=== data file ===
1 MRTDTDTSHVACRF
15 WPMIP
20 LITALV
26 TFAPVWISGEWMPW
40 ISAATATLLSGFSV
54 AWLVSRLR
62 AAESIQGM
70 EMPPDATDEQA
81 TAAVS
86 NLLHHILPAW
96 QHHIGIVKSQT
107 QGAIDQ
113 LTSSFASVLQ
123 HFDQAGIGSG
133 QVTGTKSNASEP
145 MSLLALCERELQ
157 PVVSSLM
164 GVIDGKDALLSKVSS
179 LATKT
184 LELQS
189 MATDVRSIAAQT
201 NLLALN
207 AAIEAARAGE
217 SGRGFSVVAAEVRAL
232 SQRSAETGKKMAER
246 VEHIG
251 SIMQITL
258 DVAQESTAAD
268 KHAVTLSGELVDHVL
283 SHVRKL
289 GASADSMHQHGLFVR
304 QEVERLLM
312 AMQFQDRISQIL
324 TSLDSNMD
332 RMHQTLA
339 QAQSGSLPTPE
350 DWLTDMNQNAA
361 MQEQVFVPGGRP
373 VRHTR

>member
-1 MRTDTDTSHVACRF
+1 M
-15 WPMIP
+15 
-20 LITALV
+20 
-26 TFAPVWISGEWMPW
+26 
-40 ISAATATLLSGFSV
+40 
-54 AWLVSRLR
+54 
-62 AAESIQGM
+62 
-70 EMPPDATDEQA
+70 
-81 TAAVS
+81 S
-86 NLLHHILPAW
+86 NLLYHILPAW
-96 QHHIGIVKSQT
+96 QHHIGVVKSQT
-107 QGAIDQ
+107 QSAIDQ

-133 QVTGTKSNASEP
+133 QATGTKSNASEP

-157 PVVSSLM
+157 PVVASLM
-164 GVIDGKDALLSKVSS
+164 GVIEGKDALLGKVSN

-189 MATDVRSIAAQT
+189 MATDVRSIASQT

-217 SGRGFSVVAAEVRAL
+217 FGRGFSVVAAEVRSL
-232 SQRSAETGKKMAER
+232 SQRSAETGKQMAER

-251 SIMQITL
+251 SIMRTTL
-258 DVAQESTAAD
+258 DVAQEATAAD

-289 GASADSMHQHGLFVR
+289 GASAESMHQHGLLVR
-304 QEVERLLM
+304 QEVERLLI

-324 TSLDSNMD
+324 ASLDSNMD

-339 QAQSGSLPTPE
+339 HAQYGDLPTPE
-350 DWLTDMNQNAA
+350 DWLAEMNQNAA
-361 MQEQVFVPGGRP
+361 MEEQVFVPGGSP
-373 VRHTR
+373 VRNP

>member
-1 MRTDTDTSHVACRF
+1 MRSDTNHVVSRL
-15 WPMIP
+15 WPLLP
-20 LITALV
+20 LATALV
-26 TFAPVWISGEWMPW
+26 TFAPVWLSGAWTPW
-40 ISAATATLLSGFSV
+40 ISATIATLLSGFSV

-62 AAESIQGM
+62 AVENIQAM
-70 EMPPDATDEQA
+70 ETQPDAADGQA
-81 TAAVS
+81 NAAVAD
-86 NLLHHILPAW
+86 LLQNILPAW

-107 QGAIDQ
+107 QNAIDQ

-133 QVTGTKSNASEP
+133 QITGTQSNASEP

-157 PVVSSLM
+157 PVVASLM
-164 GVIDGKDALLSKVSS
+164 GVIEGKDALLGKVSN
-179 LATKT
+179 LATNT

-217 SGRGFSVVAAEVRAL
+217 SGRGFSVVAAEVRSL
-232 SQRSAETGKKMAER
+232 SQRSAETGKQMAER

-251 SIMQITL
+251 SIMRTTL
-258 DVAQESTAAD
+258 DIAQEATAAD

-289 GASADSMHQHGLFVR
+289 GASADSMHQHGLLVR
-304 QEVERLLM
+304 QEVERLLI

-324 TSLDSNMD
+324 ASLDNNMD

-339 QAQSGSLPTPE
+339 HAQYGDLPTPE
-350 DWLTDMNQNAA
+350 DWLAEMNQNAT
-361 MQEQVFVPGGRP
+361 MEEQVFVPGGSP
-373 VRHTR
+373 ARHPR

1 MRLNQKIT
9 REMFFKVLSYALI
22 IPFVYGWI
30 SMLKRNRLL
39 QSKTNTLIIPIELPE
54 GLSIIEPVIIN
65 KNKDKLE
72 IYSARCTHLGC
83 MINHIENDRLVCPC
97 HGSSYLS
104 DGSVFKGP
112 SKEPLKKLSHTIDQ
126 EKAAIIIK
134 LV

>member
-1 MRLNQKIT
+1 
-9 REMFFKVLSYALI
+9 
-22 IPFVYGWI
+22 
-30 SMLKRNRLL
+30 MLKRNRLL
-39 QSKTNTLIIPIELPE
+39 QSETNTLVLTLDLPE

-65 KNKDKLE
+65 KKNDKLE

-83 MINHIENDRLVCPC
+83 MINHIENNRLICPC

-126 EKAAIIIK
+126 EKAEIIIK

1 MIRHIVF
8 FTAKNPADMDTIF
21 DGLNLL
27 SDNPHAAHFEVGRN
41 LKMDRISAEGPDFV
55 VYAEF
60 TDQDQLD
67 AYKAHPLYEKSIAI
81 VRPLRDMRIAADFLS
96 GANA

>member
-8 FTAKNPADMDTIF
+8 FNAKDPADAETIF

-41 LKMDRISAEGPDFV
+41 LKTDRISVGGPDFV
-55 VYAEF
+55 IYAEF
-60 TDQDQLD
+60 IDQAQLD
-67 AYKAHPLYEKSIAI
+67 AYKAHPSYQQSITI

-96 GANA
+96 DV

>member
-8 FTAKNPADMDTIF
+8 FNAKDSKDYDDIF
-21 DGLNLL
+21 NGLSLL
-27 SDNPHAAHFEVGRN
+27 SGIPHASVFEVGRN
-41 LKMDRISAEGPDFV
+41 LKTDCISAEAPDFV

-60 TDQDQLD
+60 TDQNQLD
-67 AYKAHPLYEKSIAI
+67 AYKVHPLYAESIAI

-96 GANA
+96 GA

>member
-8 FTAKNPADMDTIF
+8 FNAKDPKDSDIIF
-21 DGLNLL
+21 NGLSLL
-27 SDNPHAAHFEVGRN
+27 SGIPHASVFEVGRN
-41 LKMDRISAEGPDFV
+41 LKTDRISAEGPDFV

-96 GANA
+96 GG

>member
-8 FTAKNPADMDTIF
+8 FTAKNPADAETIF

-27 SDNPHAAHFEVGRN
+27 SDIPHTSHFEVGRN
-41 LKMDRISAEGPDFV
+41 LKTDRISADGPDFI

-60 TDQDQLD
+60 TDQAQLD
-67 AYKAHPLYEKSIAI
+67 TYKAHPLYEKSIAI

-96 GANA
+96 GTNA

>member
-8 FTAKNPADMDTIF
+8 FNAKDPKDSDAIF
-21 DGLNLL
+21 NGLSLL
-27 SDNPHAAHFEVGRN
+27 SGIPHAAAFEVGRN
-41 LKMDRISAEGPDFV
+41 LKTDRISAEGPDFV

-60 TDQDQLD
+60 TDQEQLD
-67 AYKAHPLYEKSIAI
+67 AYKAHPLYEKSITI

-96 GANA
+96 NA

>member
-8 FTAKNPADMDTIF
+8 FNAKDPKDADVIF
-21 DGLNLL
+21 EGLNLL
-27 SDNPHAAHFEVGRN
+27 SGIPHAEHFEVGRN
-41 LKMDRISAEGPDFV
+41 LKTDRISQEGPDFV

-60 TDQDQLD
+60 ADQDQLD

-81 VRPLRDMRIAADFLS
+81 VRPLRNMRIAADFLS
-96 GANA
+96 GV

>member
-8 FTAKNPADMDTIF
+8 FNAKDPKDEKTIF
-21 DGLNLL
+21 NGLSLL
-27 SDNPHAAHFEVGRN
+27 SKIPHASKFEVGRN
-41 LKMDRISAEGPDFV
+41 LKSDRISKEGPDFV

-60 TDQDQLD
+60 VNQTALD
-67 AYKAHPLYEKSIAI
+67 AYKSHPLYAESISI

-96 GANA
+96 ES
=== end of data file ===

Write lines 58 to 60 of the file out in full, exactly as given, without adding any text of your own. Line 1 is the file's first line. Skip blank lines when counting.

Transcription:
+81 S
-86 NLLHHILPAW
+86 NLLYHILPAW